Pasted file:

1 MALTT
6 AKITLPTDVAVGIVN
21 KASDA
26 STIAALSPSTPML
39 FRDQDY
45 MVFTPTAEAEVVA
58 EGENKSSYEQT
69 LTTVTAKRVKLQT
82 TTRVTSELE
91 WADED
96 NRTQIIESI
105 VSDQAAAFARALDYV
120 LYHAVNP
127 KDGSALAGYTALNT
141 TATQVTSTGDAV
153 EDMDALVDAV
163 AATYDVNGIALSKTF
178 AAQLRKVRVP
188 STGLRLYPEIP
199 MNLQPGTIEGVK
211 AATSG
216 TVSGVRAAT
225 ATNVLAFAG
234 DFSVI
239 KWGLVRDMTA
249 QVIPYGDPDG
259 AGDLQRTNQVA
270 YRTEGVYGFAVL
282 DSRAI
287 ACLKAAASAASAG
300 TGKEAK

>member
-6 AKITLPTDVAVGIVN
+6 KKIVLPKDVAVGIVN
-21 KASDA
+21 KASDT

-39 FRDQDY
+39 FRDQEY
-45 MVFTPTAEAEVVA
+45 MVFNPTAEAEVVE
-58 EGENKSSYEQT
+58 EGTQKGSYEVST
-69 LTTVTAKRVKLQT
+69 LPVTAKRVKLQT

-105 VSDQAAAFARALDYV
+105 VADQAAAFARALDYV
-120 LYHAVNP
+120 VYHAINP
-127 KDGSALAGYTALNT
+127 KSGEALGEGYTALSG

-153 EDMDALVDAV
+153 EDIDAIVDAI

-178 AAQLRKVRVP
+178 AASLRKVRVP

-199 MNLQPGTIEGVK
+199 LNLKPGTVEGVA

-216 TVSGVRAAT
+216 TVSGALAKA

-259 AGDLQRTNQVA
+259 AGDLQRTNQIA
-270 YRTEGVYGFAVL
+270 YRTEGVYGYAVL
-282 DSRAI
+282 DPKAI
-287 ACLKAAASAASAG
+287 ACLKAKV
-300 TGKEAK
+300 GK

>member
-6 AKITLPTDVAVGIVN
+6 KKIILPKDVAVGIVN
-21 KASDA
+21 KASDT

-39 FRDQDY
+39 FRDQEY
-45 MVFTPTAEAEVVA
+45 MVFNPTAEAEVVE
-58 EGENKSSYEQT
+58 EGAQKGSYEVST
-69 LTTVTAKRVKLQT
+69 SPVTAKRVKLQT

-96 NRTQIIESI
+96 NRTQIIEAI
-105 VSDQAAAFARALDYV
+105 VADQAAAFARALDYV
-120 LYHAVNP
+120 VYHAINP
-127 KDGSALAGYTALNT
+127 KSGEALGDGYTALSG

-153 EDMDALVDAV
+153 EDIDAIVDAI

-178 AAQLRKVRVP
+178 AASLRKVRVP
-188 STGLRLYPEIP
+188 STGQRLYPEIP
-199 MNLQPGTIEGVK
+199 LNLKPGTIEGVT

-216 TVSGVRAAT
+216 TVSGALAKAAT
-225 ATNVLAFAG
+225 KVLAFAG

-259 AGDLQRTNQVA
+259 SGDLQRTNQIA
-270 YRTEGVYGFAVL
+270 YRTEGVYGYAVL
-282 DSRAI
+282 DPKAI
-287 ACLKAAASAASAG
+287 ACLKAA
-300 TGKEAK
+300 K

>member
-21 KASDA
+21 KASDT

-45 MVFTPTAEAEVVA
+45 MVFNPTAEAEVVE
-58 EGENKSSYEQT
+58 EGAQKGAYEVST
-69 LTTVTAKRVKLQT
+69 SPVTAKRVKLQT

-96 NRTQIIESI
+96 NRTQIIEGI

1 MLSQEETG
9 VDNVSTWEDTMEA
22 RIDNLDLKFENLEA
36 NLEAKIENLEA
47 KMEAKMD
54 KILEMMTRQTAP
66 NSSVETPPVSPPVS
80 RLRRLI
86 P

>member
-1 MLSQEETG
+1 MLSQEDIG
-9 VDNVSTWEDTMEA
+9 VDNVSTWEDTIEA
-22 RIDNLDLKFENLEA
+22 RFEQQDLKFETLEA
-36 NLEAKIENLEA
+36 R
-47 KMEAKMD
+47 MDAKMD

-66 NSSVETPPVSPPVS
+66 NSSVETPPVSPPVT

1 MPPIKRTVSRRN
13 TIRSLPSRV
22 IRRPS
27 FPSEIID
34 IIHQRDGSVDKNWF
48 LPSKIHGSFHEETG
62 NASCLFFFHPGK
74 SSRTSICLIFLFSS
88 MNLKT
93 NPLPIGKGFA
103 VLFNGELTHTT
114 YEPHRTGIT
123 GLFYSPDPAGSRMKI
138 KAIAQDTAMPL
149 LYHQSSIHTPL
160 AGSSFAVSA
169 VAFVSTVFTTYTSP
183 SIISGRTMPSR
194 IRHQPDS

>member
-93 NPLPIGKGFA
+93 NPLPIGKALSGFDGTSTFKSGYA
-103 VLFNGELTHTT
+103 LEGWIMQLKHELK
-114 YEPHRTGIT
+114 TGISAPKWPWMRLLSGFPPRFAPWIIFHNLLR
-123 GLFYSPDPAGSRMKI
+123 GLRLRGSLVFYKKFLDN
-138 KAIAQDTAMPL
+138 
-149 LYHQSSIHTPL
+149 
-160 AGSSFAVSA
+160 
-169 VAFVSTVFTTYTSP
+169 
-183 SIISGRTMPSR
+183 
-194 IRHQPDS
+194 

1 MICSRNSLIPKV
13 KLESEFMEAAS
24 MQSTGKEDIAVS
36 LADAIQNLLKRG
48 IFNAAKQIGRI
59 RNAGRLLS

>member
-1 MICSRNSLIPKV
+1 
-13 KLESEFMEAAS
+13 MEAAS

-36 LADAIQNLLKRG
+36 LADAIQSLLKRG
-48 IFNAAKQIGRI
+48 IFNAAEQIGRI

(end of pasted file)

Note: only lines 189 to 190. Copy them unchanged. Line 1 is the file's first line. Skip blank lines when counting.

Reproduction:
48 IFNAAKQIGRI
59 RNAGRLLS